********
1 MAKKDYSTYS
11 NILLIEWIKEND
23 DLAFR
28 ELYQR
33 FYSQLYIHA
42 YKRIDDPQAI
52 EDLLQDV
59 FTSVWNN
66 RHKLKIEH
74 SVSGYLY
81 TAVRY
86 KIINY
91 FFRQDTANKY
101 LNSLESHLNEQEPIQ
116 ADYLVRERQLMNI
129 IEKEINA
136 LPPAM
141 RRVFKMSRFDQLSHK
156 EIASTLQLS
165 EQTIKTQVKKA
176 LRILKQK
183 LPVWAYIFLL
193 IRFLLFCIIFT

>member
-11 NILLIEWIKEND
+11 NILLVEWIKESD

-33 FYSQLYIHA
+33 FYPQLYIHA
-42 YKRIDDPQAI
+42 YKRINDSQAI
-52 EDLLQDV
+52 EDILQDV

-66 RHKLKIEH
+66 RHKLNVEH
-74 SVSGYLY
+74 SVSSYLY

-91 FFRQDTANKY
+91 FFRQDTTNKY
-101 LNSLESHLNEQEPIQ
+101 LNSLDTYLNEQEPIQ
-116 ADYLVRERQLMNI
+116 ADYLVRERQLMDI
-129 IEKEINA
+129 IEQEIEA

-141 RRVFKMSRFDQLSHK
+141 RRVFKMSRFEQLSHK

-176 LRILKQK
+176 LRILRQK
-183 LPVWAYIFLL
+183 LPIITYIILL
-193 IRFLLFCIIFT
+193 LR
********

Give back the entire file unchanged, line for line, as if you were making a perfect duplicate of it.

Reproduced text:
1 MAKKDYSTYS
11 NILLIEWIKEND
23 DLAFR
28 ELYQR
33 FYSQLYIHA
42 YKRIDDPQAI
52 EDLLQDV
59 FTSVWNN
66 RHKLKIEH
74 SVSGYLY
81 TAVRY
86 KIINY
91 FFRQDTANKY
101 LNSLESHLNEQEPIQ
116 ADYLVRERQLMNI
129 IEKEINA
136 LPPAM
141 RRVFKMSRFDQLSHK
156 EIASTLQLS
165 EQTIKTQVKKA
176 LRILKQK
183 LPVWAYIFLL
193 IRFLLFCIIFT

>member
-11 NILLIEWIKEND
+11 NILLVEWIKESD

-33 FYSQLYIHA
+33 FYPQLYIHA
-42 YKRIDDPQAI
+42 YKRINDSQAI
-52 EDLLQDV
+52 EDILQDV

-66 RHKLKIEH
+66 RHKLNVEH
-74 SVSGYLY
+74 SVSSYLY

-91 FFRQDTANKY
+91 FFRQDTTNKY
-101 LNSLESHLNEQEPIQ
+101 LNSLDTYLNEQEPIQ
-116 ADYLVRERQLMNI
+116 ADYLVRERQLMDI
-129 IEKEINA
+129 IEQEIEA

-141 RRVFKMSRFDQLSHK
+141 RRVFKMSRFEQLSHK

-176 LRILKQK
+176 LRILRQK
-183 LPVWAYIFLL
+183 LPIITYIILL
-193 IRFLLFCIIFT
+193 LR